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Tewksbury Police Make Weekend Heroin, Weapons Arrests

In separate incidents, police seized 550 grams of heroin and found a loaded handgun during an apparent drug deal.

Erik Owen, 41, of Andover. Photo: Tewksbury Police Department
Erik Owen, 41, of Andover. Photo: Tewksbury Police Department
In separate incidents, Tewksbury Police arrested three out of town residents, seized a large amount of heroin and confiscated two loaded firearms over the weekend.

Police said that on Saturday, Tewksbury officers combined with Andover Police to investigate drug distribution. The investigation began after Erik Owen, 41, of 486 Lowell Street, Andover, was arrested on drug charges by Andover Police.

That led to the search of a home at 94 Longmeadow Road, Tewksbury. During the search police located and seized 550 grams of heroin, a handgun and ammunition, Tewksbury Police said.

As a result, Owen was charged with trafficking heroin over 200 grams, unlawful possession of a firearm, possession of a firearm while committing a felony, and unlawful possession of ammunition.

On Sunday, Tewksbury Police said they observed what appeared to be a drug deal near Andover Street.

Following the incident, police arrested Kirstn Mateja, 25, of 120 Hampstead Road, Apt. A, Derry, N.H., and Kevin Nadeau, 25, of 4 True Ave., Derry, N.H. They were each charged with unlawful possession of a firearm and possessing a loaded firearm.

Police said a third party was not arrested, but admitted that he was meeting with an individual to purchase heroin after being brought there by Nadeau and Mateja. According to Tewksbury Police, the drug deal never materialized because the dealer was suspicious and fled the area.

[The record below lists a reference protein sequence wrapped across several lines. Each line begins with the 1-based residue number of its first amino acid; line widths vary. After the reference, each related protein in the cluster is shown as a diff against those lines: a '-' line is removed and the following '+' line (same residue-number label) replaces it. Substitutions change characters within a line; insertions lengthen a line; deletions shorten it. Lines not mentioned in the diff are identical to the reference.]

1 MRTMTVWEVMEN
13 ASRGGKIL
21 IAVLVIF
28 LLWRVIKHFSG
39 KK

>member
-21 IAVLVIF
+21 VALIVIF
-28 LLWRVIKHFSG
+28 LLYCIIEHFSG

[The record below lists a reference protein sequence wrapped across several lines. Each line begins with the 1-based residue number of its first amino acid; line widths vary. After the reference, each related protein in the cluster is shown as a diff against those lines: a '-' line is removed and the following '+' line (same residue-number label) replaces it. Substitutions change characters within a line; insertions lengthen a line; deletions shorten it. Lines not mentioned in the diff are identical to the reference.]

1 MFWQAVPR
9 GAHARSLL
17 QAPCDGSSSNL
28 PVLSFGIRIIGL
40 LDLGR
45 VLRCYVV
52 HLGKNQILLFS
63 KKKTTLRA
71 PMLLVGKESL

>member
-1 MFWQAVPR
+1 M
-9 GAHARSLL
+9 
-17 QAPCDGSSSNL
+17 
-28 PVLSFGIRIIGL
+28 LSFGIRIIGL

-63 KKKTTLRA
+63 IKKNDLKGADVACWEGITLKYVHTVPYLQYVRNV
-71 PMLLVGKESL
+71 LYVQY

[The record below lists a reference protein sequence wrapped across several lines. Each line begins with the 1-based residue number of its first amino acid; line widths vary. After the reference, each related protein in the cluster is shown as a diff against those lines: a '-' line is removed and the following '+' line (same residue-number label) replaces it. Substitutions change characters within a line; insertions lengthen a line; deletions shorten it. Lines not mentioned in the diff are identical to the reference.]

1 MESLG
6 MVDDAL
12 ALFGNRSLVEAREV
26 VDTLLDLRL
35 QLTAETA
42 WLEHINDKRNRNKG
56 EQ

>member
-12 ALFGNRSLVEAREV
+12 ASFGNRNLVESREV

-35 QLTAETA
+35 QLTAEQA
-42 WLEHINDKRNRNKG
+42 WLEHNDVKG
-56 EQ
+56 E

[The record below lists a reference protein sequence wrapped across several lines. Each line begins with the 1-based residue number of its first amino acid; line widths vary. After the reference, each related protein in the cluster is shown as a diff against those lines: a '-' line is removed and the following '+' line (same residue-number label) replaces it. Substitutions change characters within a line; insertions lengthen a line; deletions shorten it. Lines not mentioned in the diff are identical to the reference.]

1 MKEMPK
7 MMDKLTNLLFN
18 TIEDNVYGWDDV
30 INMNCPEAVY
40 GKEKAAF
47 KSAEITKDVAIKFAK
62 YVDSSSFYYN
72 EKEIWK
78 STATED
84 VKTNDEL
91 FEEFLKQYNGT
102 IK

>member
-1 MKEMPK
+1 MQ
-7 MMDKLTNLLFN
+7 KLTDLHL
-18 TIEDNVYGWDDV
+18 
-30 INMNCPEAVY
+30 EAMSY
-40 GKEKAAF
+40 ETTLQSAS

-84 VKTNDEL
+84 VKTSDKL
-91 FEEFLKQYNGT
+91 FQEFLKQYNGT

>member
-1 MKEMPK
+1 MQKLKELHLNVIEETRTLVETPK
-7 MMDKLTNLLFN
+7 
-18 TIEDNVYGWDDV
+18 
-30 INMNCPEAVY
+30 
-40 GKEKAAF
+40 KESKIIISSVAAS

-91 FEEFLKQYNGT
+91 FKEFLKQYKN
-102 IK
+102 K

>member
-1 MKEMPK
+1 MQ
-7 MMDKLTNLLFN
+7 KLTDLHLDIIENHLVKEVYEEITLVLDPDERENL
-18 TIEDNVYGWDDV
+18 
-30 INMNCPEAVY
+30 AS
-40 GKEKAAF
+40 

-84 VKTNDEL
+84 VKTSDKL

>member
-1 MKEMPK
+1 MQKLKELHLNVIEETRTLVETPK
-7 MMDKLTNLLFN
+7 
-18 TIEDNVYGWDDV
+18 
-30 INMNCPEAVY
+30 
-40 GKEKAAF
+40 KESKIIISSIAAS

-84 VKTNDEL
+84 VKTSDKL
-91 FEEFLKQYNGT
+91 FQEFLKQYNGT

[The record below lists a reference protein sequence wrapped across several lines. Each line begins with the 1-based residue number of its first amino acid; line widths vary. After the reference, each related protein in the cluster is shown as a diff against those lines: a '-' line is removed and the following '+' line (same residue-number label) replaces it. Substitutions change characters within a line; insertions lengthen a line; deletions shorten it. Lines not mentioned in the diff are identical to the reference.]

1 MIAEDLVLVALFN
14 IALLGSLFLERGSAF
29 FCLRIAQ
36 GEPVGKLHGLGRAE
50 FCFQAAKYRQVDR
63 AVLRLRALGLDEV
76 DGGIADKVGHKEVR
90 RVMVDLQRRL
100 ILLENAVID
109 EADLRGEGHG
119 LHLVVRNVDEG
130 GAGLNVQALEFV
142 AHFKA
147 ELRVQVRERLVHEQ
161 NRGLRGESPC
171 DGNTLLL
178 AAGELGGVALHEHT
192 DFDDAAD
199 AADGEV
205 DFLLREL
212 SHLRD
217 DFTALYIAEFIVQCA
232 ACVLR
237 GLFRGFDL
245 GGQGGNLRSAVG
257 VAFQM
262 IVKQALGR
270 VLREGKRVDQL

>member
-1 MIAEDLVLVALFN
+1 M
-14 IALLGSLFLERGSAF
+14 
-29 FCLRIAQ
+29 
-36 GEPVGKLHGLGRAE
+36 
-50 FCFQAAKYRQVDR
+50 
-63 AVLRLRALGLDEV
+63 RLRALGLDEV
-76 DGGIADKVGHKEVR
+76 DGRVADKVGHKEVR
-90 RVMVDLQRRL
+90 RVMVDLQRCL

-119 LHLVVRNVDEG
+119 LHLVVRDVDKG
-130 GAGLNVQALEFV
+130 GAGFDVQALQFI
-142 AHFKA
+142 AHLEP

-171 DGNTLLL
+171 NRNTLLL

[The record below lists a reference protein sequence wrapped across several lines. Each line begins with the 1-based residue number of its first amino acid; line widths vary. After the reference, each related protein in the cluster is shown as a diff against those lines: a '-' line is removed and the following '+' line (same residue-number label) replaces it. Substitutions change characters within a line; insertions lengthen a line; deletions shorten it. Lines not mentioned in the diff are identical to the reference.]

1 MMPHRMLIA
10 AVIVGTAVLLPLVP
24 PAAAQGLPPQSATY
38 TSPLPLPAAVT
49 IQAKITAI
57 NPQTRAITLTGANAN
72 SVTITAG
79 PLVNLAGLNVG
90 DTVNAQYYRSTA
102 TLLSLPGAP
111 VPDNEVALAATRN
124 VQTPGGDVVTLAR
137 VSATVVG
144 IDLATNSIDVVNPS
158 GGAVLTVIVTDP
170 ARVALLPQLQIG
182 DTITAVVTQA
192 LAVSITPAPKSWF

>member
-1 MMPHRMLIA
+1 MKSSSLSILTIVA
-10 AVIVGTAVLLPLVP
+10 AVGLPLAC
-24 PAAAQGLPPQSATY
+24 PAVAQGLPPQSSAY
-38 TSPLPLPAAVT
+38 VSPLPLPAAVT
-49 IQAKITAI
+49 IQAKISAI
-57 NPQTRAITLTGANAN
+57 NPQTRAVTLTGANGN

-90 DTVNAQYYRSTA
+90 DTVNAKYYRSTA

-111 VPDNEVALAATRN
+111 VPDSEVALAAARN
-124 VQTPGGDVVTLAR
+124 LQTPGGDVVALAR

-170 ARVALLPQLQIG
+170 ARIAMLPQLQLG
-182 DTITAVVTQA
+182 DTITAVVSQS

Both suspects were scheduled to be arraigned on Monday in Lowell District Court, police said.
Donna Marie Robitaille February 26, 2014 at 02:37 PM
I understand your post and agree things are so sad for this entire picture. I wrote my comment as a statement of support about the news article. I am glad you wrote back about the system. The governor of Massachusetts has ignored the need for an outcry for several years. He should be screaming from the state house steps. It has been the opinion of his office that government can not solve all our problems, therefore taking a hands off approach. Thankfully there is leadership from many state reps that have not been talking about this in a closet there. The Department of Public Health has been given next to zero resources for attention to the epidemic of opiate addictions. It is time for the governor to admit there is a deadly crisis facing the Commonwealth and he should seek help from the federal government for we are in a state of an emergency.
Gordon Pickguard February 26, 2014 at 02:53 PM
I think that we all know the definition of insanity, so why do you think we should flush more of our hard earned tax dollars down the drain ? The "War on Drugs" was, and I guess continues to be, a national delusion. It was never anything more than a full employment effort for all the various law enforcement agencies. Addiction is awful and we need to treat it, but treatment is for addicts that want it, not those that need it !
J. S. February 26, 2014 at 04:41 PM
The "War on Drugs" is a delusion. The "Just Say NO" campaign is no better. Why make drugs legal and safe.
Tewksbury2001 February 26, 2014 at 09:22 PM
look at this slob. how hooked would you have to be to buy anything from him?

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